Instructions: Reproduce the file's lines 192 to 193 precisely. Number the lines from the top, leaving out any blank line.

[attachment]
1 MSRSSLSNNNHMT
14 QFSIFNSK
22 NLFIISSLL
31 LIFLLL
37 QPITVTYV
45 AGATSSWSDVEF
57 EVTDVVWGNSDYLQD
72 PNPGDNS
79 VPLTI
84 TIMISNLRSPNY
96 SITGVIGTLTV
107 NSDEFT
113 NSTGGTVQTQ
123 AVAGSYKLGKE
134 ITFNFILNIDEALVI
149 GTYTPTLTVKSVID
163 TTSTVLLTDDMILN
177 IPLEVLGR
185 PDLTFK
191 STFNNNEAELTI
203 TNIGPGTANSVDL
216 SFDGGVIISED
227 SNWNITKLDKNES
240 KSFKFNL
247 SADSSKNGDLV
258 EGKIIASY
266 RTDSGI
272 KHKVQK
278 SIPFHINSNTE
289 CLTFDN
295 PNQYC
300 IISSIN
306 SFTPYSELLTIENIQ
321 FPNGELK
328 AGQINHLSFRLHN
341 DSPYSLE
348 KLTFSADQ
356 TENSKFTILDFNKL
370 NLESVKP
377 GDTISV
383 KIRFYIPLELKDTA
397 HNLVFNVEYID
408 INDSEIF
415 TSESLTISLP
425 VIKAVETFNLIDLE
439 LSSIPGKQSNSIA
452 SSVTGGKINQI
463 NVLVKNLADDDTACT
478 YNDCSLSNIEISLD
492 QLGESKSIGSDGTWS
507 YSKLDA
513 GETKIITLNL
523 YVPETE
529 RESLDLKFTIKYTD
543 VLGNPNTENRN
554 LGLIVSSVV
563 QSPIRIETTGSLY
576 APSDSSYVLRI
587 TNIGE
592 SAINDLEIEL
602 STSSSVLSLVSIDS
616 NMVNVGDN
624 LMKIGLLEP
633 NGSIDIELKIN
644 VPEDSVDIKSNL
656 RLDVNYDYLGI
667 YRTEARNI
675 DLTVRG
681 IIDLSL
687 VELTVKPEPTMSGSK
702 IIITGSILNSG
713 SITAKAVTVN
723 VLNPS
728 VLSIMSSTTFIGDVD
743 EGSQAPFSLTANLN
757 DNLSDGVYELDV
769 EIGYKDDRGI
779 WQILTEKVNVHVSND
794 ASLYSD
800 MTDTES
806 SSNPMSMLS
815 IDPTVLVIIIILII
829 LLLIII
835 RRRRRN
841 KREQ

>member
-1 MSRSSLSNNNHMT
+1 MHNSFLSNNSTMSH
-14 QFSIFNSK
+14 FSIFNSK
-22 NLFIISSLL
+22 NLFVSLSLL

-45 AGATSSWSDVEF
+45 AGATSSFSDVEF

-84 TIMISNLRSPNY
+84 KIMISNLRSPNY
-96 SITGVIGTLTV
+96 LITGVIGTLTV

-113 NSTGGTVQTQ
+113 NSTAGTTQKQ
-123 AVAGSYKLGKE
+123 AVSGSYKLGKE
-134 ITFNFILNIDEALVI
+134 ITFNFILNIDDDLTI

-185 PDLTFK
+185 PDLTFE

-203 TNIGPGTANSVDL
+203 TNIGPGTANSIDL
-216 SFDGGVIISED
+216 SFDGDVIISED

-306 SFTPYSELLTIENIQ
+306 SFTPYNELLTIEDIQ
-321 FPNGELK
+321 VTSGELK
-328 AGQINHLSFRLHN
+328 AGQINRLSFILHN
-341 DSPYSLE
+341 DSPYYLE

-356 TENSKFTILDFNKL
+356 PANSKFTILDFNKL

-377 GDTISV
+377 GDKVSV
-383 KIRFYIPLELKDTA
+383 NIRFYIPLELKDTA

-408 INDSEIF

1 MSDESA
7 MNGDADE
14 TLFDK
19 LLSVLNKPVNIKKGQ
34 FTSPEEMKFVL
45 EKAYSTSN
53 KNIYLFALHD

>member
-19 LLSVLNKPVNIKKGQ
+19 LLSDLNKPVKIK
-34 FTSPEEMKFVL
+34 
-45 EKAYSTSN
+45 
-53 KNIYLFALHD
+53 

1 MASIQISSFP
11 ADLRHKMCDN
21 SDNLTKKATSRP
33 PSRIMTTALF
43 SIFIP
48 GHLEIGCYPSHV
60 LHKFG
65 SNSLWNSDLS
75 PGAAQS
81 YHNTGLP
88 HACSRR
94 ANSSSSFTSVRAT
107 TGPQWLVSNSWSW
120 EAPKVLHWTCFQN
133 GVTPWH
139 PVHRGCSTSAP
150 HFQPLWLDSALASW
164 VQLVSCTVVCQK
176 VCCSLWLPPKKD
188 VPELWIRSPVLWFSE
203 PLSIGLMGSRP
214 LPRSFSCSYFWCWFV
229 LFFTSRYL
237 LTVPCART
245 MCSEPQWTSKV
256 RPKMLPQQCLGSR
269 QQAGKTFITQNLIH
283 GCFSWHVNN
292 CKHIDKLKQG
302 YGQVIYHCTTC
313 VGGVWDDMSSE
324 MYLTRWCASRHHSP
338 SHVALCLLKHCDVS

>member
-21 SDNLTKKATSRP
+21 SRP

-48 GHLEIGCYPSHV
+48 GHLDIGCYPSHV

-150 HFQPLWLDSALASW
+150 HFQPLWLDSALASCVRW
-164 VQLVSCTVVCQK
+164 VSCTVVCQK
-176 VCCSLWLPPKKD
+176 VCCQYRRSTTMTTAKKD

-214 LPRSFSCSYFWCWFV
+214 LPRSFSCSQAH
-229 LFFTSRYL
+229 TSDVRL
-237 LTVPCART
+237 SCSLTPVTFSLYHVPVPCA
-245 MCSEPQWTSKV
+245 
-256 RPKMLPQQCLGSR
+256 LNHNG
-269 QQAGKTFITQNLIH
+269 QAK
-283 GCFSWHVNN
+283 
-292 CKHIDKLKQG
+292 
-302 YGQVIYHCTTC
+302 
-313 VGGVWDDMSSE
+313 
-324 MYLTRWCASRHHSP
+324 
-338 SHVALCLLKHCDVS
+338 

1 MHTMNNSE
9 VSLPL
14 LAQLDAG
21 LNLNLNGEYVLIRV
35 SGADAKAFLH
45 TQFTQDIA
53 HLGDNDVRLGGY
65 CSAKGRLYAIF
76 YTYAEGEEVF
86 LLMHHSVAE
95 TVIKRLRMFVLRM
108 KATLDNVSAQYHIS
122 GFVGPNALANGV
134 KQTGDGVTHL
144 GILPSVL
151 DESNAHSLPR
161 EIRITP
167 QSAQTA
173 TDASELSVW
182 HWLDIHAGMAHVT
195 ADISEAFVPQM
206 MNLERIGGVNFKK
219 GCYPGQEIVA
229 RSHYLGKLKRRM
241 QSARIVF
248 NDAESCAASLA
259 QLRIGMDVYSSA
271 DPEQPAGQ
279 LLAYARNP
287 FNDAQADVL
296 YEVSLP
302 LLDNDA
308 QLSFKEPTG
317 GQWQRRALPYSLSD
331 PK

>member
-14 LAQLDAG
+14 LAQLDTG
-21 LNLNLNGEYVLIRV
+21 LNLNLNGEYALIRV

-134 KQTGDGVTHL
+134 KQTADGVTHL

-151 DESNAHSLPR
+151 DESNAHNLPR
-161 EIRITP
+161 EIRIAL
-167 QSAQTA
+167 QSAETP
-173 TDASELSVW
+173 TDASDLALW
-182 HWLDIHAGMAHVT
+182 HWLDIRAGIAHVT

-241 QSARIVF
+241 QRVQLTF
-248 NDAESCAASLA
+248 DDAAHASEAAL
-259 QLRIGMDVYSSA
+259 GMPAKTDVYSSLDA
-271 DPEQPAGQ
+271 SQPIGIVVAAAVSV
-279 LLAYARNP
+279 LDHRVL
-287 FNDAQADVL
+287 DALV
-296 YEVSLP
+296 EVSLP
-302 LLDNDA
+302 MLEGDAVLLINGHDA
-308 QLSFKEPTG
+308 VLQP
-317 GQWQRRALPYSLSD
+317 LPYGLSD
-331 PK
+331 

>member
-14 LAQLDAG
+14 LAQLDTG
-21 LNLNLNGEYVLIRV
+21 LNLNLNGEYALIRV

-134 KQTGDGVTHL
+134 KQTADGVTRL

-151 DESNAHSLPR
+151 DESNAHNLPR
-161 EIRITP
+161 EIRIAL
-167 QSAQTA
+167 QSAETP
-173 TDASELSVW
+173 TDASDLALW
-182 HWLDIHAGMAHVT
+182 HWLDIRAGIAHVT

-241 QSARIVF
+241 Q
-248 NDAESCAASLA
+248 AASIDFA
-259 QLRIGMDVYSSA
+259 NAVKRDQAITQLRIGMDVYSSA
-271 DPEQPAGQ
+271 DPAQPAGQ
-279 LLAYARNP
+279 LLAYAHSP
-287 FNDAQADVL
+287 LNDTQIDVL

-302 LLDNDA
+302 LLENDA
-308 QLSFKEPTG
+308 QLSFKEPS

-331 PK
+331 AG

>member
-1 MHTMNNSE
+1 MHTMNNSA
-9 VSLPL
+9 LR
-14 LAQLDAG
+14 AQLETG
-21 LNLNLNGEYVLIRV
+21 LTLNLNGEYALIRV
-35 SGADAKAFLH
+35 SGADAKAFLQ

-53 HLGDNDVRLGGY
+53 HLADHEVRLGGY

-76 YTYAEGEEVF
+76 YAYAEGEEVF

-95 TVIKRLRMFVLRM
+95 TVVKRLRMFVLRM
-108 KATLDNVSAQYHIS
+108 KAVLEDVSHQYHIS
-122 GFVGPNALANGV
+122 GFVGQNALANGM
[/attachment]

-245 MCSEPQWTSKV
+245 